November 19, 2017

Seize the Moment: Lessons from Belgrade on expanding influence | Editorial

 I knew I had met a creative force when I called Gale Bacon to let her know that the Belgrade Community Library, MT, had been named LJ’s 2015 Best Small Library in America, funded by the Bill & Melinda Gates Foundation. She was enthusiastic but cool-headed on the phone, immediately cooking away on ideas for how to leverage the award. After meeting her at a celebration at the library in February, I am in awe of this director’s savvy and dedication to expanding support for her library. She took what anyone would consider a success story for Belgrade and turned it into a success story for the whole state—while keeping the people of Belgrade front and center.

The library was humming with final preparations when I arrived for the party. A new sign outside had just been moored in place, a refreshing coat of paint had dried just in time, and signs touting the award bannered the entrance. There were also little touches: special T-shirts made for the staff (including Ilene Casey, one of Bacon’s predecessors, now retired), trustees, and foundation members. At every public access computer (including the new AWE stations for kids purchased with the award monies) were my new all-time favorite library swag: mouse pads printed with the award’s cover of LJ.

The library filled with kids and families, librarians from across Montana, and community leadership. The program reflected Bacon’s care, enthusiasm, and drive to make the moment matter. Noting that the library was first dreamed of in 1932 and opened in a log cabin in 1935, Bacon connected the accomplishment of winning the award directly to the effort of the people of Belgrade.

“The ‘Belgrade Community Library’ was wisely named by generations before us because they knew that the dream would come true only if the community saw the vision together and they not only built but they continued to support their local library,” said Bacon. “You have donated your time and your talent and your funds and your skill to make this library what it has become. This is your award, because you value one of America’s great achievements, the desire to provide everyone the access to literacy and information no matter what their academic status or background. So tonight we join together to celebrate us.”

Among the other speakers were Belgrade mayor Russell Nelson, Montana State University Libraries’ Brian Rossmann, Montana state librarian Jennie Stapp, myself, and the Gates Foundation’s Ralene Simmons, who together painted a robust picture of the library in the life of Belgrade and beyond. Capping the evening’s remarks, Gov. Steve Bullock elaborated on these themes, conveying an enthusiasm for and intimacy with the contribution libraries make.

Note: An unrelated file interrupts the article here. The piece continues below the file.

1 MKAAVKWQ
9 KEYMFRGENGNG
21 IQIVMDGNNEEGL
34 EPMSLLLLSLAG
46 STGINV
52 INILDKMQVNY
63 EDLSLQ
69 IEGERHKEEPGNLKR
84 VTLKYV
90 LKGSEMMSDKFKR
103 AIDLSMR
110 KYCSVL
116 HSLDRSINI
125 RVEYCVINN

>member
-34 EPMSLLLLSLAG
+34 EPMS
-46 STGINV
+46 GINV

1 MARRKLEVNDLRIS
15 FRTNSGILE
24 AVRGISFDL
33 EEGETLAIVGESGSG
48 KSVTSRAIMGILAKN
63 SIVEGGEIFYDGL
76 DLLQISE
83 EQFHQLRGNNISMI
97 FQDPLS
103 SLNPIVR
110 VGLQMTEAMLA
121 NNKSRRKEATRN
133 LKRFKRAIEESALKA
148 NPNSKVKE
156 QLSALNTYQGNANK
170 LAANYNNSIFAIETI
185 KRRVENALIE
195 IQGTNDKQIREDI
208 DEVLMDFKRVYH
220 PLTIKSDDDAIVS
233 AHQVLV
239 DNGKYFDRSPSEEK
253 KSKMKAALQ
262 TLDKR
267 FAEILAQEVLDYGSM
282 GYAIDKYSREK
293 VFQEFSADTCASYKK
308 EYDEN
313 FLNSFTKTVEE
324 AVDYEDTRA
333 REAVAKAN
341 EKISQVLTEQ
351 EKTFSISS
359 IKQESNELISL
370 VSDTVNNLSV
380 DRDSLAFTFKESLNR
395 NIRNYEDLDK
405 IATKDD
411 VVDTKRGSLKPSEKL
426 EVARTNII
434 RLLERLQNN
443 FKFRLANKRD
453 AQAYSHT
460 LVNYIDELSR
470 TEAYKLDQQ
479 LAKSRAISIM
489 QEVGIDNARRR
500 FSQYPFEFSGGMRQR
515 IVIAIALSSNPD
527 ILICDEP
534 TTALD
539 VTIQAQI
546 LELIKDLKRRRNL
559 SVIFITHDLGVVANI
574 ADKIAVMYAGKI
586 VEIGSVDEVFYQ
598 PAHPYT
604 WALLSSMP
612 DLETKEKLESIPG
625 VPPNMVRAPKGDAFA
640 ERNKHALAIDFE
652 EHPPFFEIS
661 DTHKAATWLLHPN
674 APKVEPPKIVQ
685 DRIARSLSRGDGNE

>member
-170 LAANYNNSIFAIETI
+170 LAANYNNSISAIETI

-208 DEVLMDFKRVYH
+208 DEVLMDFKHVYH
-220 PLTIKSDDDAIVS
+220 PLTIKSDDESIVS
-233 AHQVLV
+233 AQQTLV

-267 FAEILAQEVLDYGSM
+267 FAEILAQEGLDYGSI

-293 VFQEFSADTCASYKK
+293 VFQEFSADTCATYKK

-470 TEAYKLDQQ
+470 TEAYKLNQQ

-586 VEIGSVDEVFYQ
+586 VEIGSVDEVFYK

Congratulating Bacon, the board, and the staff, Bullock said, “Indeed, this is not just about those three actors, but it’s also about the community, the community that supports it. What a beautiful building, but that’s not what makes an institution like this. It’s the community and everybody coming together to provide that support.”

“With smartphones, Facebook, tweets, Instagrams, Snapchats, we live in a world where a child can certainly download a book with a few taps on a tablet, they can seemingly find whatever they want on Google,” Bullock said. “It…presents significant challenges to institutions like libraries to ensure that they are not only highlighting their continuing value…but also innovating with new technology to serve the residents of the communities that much better.

“For generations…libraries have been the cornerstones of communities across Montana…. They’ve been partners for schools and families, to support academic and social achievement.” There was more, and he was funny as well, but the point is that he gets it, and—because Belgrade’s smart library leader engaged with him—now we all know it, too.

When we at LJ embark on an award program, we hope the nominees, finalists, and winners will use the process to enrich their library, engage staff and other stakeholders in the excellence of their work, use the self-examination required to explore the barriers to even greater accomplishments, and use winning—or losing—as a tool to strengthen community support and build political capital.

We hope the winners and finalists of the 2015 LibraryAware Community Award—congratulations!—will do that as well. I offer Belgrade as a model of how an award can expand a community’s sense of itself—and the library’s relevance there and beyond.

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This article was published in Library Journal's April 1, 2015 issue. Subscribe today and save up to 35% off the regular subscription rate.

Rebecca T. Miller About Rebecca T. Miller

Rebecca T. Miller (miller@mediasourceinc.com) is Editorial Director, Library Journal and School Library Journal.

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